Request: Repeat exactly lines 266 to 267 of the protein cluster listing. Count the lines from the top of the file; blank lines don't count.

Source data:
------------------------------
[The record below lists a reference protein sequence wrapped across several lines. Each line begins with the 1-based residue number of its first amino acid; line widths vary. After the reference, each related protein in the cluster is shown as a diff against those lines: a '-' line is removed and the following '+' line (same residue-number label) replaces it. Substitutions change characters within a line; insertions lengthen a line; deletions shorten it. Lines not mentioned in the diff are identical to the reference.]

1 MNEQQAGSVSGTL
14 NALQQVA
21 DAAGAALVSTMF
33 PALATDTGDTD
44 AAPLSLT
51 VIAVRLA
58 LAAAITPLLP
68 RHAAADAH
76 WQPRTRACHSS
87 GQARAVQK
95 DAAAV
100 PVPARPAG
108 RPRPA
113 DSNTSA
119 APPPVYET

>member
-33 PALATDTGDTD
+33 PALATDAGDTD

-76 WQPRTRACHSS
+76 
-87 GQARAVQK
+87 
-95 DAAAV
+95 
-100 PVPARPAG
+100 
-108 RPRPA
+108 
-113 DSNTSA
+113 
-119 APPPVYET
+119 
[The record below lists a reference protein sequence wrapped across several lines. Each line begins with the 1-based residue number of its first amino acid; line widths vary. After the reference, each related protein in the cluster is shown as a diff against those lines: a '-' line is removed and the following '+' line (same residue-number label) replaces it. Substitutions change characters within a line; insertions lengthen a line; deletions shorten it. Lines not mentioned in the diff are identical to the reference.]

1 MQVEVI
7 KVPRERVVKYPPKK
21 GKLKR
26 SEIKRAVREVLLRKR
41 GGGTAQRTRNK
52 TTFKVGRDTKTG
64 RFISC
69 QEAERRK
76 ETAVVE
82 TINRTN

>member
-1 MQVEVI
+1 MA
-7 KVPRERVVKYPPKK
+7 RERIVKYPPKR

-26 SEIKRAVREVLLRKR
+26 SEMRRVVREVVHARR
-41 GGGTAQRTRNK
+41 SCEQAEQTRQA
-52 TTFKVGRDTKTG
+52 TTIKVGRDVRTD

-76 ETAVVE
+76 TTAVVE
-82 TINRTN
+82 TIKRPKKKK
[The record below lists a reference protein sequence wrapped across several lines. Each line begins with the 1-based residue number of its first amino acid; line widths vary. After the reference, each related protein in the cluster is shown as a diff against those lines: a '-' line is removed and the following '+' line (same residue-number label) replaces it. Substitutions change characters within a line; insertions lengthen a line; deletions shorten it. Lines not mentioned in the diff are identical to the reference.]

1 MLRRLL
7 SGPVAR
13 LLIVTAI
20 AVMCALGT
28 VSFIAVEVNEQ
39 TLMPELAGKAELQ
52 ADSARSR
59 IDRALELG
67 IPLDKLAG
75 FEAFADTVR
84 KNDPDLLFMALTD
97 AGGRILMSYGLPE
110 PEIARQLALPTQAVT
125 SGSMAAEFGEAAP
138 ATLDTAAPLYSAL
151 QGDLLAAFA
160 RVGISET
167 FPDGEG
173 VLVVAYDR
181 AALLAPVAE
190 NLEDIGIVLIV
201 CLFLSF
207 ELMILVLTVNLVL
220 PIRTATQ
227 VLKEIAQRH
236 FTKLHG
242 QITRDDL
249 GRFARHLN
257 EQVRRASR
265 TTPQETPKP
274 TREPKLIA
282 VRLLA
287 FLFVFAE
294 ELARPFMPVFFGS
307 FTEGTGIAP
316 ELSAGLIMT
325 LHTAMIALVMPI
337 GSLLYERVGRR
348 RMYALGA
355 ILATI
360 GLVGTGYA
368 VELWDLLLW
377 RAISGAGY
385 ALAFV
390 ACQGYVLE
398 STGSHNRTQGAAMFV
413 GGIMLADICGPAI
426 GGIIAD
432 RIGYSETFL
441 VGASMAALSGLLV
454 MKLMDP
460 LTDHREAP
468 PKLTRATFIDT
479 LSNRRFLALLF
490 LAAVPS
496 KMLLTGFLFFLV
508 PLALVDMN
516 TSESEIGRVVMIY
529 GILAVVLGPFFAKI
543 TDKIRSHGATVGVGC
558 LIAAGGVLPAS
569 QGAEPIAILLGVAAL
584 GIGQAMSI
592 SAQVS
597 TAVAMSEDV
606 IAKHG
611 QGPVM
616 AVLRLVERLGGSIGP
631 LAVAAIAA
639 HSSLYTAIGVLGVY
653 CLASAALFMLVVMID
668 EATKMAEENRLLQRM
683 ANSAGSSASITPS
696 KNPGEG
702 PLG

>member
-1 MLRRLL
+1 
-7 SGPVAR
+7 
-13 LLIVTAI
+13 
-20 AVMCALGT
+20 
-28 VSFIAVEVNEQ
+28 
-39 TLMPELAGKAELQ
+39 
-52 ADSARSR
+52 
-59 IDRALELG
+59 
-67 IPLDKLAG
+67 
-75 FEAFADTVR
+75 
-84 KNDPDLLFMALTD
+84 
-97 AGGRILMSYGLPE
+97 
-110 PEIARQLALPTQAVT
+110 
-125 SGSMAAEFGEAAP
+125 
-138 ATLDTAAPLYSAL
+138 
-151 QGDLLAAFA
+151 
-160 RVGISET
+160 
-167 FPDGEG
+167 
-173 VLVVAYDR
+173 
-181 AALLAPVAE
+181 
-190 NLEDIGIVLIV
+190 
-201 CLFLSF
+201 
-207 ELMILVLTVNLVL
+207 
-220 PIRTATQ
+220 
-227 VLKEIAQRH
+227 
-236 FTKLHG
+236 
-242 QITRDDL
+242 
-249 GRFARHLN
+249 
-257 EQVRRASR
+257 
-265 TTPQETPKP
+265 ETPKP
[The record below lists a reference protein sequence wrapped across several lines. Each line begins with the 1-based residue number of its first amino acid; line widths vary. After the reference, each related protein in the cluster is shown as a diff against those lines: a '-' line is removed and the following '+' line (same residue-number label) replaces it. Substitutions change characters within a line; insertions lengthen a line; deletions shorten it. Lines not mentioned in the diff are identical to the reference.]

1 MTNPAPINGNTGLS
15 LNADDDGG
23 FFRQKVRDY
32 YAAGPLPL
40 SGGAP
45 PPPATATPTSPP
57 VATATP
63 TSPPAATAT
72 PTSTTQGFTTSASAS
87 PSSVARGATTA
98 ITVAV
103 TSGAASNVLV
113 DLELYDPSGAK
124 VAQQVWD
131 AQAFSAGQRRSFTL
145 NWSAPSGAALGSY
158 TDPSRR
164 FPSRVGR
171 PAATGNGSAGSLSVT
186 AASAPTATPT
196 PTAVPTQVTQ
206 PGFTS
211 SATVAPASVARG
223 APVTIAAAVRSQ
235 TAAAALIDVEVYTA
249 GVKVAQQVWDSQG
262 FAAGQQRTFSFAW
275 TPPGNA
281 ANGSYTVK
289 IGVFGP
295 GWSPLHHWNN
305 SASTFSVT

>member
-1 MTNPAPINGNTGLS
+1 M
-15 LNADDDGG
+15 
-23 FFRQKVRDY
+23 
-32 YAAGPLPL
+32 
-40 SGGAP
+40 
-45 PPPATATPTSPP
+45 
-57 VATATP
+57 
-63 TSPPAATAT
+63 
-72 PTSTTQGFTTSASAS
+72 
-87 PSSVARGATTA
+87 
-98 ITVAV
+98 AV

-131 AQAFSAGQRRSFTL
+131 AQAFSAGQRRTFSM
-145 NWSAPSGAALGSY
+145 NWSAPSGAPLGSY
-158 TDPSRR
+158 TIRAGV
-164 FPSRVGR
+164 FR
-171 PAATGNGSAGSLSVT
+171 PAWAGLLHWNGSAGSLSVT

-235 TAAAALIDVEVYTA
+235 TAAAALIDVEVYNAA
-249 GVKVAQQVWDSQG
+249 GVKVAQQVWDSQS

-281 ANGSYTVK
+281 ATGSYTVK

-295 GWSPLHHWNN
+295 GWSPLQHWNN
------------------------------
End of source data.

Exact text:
+249 GVKVAQQVWDSQS

-281 ANGSYTVK